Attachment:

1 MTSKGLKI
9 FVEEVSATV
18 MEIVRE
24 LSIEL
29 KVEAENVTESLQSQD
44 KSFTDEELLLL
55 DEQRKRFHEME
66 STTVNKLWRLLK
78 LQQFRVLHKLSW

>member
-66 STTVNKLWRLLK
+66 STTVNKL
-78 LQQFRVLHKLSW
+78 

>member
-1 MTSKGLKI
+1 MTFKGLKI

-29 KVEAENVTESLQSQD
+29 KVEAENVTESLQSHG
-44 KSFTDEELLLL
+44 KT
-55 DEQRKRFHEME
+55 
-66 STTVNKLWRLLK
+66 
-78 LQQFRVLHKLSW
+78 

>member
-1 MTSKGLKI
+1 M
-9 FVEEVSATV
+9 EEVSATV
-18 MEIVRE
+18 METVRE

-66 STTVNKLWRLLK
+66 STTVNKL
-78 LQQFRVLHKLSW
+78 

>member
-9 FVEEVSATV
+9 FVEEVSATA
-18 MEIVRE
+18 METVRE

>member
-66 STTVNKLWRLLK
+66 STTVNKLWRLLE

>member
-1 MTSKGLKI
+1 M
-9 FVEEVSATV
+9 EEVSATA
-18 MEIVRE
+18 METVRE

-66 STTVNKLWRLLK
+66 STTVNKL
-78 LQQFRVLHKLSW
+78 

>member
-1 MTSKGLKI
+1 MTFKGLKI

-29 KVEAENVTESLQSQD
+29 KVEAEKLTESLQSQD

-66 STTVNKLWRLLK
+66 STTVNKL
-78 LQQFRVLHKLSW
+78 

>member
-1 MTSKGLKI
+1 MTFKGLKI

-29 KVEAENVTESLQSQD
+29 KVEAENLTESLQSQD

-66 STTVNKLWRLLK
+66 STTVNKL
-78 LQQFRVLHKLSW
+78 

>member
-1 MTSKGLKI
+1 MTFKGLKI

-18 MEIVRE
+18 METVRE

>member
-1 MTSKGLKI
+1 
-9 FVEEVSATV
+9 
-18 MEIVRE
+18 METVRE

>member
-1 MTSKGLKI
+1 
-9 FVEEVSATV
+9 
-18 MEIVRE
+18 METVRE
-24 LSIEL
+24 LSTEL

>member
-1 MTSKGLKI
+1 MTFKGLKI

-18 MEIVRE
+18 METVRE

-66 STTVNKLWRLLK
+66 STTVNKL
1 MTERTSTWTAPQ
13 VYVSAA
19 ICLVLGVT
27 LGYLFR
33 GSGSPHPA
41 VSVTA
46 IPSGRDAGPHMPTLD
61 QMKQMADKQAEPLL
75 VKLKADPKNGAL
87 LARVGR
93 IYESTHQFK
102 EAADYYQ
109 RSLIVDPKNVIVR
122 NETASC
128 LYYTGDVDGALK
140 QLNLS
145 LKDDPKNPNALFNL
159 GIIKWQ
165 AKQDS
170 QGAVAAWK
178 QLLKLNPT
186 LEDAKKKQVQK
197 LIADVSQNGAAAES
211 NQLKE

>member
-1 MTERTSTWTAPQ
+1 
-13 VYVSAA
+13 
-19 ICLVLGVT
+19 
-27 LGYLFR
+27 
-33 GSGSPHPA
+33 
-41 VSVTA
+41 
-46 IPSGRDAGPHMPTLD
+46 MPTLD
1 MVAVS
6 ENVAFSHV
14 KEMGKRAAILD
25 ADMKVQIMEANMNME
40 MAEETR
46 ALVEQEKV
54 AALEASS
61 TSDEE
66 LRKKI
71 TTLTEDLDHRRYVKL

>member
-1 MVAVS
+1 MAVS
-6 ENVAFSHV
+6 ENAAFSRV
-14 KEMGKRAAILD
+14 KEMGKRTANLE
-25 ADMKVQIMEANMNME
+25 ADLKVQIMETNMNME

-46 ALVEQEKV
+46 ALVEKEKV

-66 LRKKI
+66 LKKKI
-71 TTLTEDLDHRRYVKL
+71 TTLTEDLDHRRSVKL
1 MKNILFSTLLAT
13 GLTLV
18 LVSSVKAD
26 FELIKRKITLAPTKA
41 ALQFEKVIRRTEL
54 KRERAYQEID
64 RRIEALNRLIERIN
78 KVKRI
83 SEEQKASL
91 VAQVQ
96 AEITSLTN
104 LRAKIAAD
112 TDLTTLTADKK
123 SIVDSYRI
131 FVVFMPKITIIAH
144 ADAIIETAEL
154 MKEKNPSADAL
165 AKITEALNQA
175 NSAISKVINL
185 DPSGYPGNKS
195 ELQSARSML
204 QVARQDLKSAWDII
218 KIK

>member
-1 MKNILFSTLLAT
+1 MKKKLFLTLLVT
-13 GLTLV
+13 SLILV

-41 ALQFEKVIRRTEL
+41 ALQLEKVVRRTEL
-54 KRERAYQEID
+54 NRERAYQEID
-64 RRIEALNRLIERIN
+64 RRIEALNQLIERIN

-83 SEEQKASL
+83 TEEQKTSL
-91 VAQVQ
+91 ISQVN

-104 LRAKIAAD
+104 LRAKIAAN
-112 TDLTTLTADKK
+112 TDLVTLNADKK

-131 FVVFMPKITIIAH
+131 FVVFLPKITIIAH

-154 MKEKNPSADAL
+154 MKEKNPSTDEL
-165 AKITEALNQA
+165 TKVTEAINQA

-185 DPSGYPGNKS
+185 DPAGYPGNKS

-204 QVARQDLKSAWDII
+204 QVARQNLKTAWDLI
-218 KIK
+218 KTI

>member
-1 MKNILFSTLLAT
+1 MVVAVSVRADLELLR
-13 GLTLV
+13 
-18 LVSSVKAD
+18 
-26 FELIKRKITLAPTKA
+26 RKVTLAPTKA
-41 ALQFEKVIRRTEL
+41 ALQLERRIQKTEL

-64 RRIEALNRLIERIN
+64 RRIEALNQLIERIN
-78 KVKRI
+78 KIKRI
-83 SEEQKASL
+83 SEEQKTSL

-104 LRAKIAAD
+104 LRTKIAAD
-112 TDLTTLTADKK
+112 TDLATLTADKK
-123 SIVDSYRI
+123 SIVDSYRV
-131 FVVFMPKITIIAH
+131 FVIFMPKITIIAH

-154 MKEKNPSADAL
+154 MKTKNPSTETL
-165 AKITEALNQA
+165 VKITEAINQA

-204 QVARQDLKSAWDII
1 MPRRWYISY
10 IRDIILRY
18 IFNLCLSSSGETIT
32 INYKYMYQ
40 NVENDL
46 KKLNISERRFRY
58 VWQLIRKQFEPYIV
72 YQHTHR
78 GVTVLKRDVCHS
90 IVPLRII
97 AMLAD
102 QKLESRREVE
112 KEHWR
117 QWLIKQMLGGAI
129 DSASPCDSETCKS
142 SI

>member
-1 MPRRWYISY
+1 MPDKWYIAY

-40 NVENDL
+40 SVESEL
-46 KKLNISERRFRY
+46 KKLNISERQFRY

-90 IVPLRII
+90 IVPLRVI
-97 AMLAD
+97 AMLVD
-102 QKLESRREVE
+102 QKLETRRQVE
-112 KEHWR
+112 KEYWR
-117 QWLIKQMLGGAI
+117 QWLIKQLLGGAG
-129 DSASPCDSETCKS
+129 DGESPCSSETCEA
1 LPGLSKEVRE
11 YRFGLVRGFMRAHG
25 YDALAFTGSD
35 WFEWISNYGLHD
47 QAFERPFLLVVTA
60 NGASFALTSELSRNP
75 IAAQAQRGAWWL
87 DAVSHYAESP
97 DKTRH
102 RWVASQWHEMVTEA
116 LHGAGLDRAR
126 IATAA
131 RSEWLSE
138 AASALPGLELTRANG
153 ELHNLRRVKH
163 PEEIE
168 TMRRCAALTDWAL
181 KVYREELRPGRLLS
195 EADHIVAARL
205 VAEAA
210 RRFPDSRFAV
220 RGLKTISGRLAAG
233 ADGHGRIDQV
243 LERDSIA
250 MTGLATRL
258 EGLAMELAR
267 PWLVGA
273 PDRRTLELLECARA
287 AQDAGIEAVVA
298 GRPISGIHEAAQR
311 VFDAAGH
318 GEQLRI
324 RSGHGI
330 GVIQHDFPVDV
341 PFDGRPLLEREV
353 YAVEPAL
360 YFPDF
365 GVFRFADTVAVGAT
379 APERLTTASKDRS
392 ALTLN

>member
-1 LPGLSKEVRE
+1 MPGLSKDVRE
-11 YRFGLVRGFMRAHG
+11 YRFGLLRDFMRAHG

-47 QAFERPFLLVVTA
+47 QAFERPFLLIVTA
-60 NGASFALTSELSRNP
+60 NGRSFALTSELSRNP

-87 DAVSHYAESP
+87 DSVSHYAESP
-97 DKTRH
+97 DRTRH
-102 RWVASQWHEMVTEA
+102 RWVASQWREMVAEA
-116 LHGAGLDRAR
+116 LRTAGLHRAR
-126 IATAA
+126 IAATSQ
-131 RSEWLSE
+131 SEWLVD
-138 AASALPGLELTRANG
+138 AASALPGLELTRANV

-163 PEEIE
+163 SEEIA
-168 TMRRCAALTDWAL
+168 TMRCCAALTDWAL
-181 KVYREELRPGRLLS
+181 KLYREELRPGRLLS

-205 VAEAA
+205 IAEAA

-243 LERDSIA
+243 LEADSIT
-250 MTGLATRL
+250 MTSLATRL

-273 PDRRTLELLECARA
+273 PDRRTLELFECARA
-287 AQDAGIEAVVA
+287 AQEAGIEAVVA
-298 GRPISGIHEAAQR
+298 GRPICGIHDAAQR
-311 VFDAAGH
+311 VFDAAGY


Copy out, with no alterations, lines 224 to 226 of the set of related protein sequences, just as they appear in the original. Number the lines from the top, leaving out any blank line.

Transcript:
+1 MVVAVSVRADLELLR
-13 GLTLV
+13 